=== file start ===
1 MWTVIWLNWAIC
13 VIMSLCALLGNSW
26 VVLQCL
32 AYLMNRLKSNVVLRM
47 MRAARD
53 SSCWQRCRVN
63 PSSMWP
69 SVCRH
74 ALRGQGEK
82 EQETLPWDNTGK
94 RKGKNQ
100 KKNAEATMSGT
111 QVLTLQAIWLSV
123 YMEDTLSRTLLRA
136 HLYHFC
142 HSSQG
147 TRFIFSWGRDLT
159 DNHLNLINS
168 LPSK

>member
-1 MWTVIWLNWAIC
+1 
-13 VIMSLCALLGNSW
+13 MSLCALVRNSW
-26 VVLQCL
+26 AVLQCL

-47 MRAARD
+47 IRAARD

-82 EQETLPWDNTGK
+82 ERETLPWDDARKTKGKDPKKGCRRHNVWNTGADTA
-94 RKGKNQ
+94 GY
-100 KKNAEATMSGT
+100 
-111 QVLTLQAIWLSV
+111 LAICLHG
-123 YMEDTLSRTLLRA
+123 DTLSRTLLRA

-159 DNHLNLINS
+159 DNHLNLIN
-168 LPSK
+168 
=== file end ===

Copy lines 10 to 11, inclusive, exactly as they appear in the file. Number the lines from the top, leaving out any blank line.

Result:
82 EQETLPWDNTGK
94 RKGKNQ